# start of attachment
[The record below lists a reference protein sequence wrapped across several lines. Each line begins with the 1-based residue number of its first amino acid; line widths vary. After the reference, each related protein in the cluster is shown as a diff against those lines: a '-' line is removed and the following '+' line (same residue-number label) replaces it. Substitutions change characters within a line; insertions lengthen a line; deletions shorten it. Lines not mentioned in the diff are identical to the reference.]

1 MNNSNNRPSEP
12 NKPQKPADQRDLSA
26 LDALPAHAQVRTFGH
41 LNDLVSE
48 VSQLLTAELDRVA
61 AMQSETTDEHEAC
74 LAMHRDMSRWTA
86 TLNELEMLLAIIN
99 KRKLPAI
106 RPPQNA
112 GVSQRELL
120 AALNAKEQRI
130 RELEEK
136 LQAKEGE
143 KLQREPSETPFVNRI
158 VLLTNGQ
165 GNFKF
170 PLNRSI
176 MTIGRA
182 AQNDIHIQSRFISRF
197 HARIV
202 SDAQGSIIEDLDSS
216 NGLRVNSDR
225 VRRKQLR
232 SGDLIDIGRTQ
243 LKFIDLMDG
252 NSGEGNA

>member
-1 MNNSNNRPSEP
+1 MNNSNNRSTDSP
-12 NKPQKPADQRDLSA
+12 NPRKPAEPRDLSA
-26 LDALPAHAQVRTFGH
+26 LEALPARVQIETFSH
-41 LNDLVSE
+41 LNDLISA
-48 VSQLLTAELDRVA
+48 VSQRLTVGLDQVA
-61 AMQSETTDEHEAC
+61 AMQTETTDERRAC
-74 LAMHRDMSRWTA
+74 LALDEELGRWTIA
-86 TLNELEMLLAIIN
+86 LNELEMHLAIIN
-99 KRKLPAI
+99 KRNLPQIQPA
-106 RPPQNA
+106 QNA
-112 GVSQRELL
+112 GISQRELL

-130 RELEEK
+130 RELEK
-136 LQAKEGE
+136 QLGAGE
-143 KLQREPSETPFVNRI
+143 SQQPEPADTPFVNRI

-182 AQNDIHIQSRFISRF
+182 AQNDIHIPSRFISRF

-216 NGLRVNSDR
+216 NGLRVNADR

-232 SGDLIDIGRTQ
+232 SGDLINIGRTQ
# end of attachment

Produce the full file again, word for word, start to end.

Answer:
[The record below lists a reference protein sequence wrapped across several lines. Each line begins with the 1-based residue number of its first amino acid; line widths vary. After the reference, each related protein in the cluster is shown as a diff against those lines: a '-' line is removed and the following '+' line (same residue-number label) replaces it. Substitutions change characters within a line; insertions lengthen a line; deletions shorten it. Lines not mentioned in the diff are identical to the reference.]

1 MNNSNNRPSEP
12 NKPQKPADQRDLSA
26 LDALPAHAQVRTFGH
41 LNDLVSE
48 VSQLLTAELDRVA
61 AMQSETTDEHEAC
74 LAMHRDMSRWTA
86 TLNELEMLLAIIN
99 KRKLPAI
106 RPPQNA
112 GVSQRELL
120 AALNAKEQRI
130 RELEEK
136 LQAKEGE
143 KLQREPSETPFVNRI
158 VLLTNGQ
165 GNFKF
170 PLNRSI
176 MTIGRA
182 AQNDIHIQSRFISRF
197 HARIV
202 SDAQGSIIEDLDSS
216 NGLRVNSDR
225 VRRKQLR
232 SGDLIDIGRTQ
243 LKFIDLMDG
252 NSGEGNA

>member
-1 MNNSNNRPSEP
+1 MNNSNNRSTDSP
-12 NKPQKPADQRDLSA
+12 NPRKPAEPRDLSA
-26 LDALPAHAQVRTFGH
+26 LEALPARVQIETFSH
-41 LNDLVSE
+41 LNDLISA
-48 VSQLLTAELDRVA
+48 VSQRLTVGLDQVA
-61 AMQSETTDEHEAC
+61 AMQTETTDERRAC
-74 LAMHRDMSRWTA
+74 LALDEELGRWTIA
-86 TLNELEMLLAIIN
+86 LNELEMHLAIIN
-99 KRKLPAI
+99 KRNLPQIQPA
-106 RPPQNA
+106 QNA
-112 GVSQRELL
+112 GISQRELL

-130 RELEEK
+130 RELEK
-136 LQAKEGE
+136 QLGAGE
-143 KLQREPSETPFVNRI
+143 SQQPEPADTPFVNRI

-182 AQNDIHIQSRFISRF
+182 AQNDIHIPSRFISRF

-216 NGLRVNSDR
+216 NGLRVNADR

-232 SGDLIDIGRTQ
+232 SGDLINIGRTQ